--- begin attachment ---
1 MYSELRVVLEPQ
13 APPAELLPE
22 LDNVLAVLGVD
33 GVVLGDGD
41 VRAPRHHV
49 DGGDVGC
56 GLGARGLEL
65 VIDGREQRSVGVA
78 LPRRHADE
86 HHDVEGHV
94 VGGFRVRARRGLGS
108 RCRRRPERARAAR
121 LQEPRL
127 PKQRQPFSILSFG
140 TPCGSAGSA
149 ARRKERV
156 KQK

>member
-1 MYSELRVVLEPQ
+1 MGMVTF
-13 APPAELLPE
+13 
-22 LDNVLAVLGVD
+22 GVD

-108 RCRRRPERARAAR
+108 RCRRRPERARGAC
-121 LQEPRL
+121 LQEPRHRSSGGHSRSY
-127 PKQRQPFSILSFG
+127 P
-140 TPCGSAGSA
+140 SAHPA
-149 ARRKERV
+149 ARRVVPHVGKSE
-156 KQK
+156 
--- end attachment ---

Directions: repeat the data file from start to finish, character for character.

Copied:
1 MYSELRVVLEPQ
13 APPAELLPE
22 LDNVLAVLGVD
33 GVVLGDGD
41 VRAPRHHV
49 DGGDVGC
56 GLGARGLEL
65 VIDGREQRSVGVA
78 LPRRHADE
86 HHDVEGHV
94 VGGFRVRARRGLGS
108 RCRRRPERARAAR
121 LQEPRL
127 PKQRQPFSILSFG
140 TPCGSAGSA
149 ARRKERV
156 KQK

>member
-1 MYSELRVVLEPQ
+1 MGMVTF
-13 APPAELLPE
+13 
-22 LDNVLAVLGVD
+22 GVD

-108 RCRRRPERARAAR
+108 RCRRRPERARGAC
-121 LQEPRL
+121 LQEPRHRSSGGHSRSY
-127 PKQRQPFSILSFG
+127 P
-140 TPCGSAGSA
+140 SAHPA
-149 ARRKERV
+149 ARRVVPHVGKSE
-156 KQK
+156 